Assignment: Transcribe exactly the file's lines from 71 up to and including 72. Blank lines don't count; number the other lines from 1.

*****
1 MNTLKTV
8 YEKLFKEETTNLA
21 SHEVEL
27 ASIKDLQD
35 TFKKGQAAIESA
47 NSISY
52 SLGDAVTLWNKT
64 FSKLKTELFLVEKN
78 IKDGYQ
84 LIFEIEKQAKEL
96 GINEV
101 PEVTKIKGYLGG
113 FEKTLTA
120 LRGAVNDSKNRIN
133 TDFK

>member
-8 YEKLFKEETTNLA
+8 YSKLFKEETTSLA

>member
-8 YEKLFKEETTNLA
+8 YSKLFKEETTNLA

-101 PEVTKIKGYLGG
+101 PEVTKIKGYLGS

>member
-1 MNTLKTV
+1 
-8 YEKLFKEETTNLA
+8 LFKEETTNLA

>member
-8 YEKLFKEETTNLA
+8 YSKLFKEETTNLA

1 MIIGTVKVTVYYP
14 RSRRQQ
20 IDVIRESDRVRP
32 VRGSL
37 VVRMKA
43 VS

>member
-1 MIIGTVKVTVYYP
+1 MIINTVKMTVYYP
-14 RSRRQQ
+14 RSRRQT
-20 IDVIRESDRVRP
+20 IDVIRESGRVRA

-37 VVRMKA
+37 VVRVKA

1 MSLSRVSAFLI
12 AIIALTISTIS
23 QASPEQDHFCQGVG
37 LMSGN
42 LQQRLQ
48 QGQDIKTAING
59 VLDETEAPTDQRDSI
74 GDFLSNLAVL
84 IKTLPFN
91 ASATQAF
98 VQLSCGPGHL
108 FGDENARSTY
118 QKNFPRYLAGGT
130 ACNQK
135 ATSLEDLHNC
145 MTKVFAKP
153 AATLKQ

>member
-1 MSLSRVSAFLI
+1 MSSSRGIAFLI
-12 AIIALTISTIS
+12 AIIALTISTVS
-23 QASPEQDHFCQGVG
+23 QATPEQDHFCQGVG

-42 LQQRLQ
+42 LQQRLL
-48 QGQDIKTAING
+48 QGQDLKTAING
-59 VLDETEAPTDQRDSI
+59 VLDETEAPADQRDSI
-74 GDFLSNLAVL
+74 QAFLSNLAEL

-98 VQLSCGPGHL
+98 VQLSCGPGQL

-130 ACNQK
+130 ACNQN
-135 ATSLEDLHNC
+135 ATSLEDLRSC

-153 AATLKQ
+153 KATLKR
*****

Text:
-42 LQQRLQ
+42 LQQRLL